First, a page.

When you study how artists like interior designers, painters, architects, and clothing designers utilize color, you’ll gain a sense of how various shades can be leveraged to inspire and elicit certain emotions.
Color is such a pivotal piece of designing jewelry that’s both aesthetically pleasing and captures the attention of prospective buyers.
In color theory classes (like our Origins of Color workshop!), paint is typically the medium used to produce various hues. When it comes to jewelry, using paint on beads and similar components requires strategy and technique in order to generate the desired effect.
The key to crafting successful jewelry designs? Understanding the color spectrum and how to combine different hues to make your pieces pop.
How Color Impacts Jewelry Design
Color has the ability to shift someone’s mood, and is part of what makes us gravitate to specific pieces. Though everyone perceives color differently, you can pull from a deep understanding of how different color combinations can resonate. As a designer, you can learn how to make different shades and hues work together with other elements of design — in light of your desired effect.
In other words: Your artistic intention + an understanding of color, and how it impacts = powerful jewelry design.
Making a statement with color.
Envision what you want your jewelry piece to say, and choose colors accordingly. If you want to make a loud and bold statement, consider red. Red is most commonly associated with passion, intensity, love and rage. These are powerful emotions to ignite! Kathy Lamancusa describes red as bold and garnering attention. Knowing the right amount of color to use to draw people in is all a part of the process of understanding the color wheel and how to use it in your art making.
Blue, on the other hand, eases and calms. We will naturally (even if subconsciously) associate blue with the ocean, the sky — water elements and fresh air. We experience color in context. Awareness of how we all contextualize different colors will empower you as a designer, so you can use these associations to resonate in an intentional way.
First, think about what you want your piece to say, and bring in color combinations to reflect that.
Using color to establish your unique style — your brand.
You always know a Pandora bracelet when you see one. Their use of a silver band paired with light colors such as pinks and rose gold make their designs recognizable to the consumer. They’ve established their brand.
Color is one way to tie together a collection of diverse pieces — to make all your jewelry feel cohesive, so that a person could recognize a creation as yours just by the feel of it.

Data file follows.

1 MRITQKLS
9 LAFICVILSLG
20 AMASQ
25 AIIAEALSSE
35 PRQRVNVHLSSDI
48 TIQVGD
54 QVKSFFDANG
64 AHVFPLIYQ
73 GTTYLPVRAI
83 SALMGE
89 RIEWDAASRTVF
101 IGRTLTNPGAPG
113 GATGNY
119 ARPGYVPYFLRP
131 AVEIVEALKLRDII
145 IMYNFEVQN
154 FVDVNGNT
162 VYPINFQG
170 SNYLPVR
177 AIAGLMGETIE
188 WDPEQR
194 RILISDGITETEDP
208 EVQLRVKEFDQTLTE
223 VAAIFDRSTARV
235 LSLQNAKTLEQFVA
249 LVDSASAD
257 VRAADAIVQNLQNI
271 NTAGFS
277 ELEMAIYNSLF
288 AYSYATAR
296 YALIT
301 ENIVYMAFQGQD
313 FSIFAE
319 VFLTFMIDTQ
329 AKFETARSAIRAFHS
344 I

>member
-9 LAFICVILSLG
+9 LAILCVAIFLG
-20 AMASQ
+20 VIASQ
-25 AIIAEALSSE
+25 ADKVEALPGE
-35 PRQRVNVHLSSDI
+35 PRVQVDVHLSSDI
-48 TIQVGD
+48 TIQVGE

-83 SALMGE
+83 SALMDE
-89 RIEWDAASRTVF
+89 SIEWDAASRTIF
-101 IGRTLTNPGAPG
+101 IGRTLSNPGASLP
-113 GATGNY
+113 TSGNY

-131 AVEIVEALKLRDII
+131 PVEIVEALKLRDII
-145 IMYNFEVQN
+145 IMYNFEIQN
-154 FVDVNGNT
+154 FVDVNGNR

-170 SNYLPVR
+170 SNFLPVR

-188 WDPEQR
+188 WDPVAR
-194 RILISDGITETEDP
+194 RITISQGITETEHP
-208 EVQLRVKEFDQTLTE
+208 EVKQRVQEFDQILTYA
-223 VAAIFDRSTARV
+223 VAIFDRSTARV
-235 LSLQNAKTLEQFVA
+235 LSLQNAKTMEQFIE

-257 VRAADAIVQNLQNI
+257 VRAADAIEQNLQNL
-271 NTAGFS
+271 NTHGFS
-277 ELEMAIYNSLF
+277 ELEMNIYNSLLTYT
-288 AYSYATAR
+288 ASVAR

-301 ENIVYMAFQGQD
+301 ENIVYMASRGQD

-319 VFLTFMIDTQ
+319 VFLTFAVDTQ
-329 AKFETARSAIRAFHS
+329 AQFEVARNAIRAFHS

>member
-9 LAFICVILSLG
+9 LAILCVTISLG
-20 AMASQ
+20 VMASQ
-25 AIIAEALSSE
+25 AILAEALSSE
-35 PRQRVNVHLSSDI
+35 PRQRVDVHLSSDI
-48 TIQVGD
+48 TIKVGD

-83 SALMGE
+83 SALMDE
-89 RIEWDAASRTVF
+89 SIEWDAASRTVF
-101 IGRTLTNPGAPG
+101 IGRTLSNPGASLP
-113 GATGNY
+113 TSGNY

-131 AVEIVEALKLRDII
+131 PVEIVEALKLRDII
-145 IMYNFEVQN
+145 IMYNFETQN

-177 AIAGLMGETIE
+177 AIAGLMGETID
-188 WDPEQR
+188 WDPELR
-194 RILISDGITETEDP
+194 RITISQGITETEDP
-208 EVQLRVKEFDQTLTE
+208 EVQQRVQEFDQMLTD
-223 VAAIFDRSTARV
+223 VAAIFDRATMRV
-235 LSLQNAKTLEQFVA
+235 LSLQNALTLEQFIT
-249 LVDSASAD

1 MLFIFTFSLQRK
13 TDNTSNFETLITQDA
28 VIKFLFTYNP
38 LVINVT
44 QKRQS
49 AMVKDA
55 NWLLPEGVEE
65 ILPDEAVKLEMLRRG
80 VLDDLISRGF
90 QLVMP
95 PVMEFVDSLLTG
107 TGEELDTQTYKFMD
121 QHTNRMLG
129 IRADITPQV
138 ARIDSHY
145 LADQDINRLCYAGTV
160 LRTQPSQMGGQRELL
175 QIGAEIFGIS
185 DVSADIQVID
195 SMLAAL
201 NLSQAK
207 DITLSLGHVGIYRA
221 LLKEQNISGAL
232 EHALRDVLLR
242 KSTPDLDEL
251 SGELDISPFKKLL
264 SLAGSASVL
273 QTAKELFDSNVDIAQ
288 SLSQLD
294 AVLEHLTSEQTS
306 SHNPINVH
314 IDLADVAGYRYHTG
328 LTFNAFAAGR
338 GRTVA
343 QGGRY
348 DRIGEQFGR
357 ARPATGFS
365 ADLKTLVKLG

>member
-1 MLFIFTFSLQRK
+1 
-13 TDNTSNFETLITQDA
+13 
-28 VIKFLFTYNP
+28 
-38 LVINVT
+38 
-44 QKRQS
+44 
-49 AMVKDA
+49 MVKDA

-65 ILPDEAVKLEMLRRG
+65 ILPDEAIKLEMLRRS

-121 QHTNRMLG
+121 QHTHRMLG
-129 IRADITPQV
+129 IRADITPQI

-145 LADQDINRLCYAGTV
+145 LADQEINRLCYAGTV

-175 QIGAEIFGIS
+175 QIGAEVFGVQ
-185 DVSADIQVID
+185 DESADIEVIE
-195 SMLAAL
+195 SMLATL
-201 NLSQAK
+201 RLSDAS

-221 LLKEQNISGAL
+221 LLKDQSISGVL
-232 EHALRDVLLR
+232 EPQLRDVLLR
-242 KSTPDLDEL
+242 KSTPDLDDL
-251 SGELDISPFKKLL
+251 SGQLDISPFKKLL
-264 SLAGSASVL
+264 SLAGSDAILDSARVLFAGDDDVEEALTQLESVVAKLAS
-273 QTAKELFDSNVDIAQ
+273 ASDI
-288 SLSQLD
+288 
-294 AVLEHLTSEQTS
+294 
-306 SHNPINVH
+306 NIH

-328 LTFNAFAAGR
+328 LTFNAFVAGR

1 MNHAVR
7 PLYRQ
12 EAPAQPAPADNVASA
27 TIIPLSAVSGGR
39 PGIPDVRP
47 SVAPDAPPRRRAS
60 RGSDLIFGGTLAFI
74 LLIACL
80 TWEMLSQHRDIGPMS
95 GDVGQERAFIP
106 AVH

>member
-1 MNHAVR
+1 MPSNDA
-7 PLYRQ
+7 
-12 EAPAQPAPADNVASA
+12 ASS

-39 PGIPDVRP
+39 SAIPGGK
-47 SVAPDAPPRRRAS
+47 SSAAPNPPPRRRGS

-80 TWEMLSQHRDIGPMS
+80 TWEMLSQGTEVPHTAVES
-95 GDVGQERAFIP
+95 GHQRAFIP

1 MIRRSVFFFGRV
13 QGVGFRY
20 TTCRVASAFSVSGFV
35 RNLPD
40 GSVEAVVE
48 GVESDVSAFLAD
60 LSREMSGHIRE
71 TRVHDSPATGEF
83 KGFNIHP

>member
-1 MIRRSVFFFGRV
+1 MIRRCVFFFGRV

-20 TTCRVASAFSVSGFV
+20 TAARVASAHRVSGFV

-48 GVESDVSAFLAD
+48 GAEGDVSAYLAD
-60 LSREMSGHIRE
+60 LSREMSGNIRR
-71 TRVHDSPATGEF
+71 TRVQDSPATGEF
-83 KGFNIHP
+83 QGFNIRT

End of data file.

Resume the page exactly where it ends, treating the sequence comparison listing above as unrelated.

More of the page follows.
How can color help you develop your unique artistic brand? What kind of beads or metals are you using? What materials go into your designs? The ingredients of jewelry can be combined in infinite ways, and color is one of those elements that can help you create a cohesive style.
“As a design element, color is used to attract attention. It aids in grouping some objects and setting boundaries between others. It can emphasize and focus. It conveys meaning and value. Usually color enhances the aesthetics and appeal. Color can be used as an organizing tool and create segments, components, rhythms, movement, dimension and hierarchical arrangements within your jewelry composition. Color can affect the figure/ground relationship of the composition.”
When you understand where colors come from, and the kind of impact they have on our emotions, you can harness them to resonate in specific and precise ways.
At New York Jewelry Design Institute, we love and obsess over how to pair cohesive color structures with each other to achieve desired effects. In our Origins of Color workshop, you’ll learn about the color spectrum, color blocking, and the amazing histories behind different colors from our trained instructors.
The world would be a bland place if color didn’t exist. Imagine if the sky wasn’t a beautiful shade of baby blue? Or if apples weren’t vibrantly red? Color is a vital aspect of design. It helps determine what your piece of jewelry will say about you, your artistry and your brand. Most importantly, it will determine how others feel when wearing your designs.
In many incidents, the color matters more in jewelry design than anything else.
Being able to best utilize color in jewelry design will help you become better at your craft. Color is just as important to jewelry as it is to famous paintings, evening attire, and expensive makeup palettes.
Pssst. The Origins of Color class is just one of many in depth classes we offer that will help students with jewelry design. Since 2014, Founder and Creative Director Jenine Lepera Izzi has worked hard to help her students flourish in the world of jewelry design.
Listen to Jenine talk about her work at the New York Jewelry Design Institute and take your first step into this creative and stunning world in this video!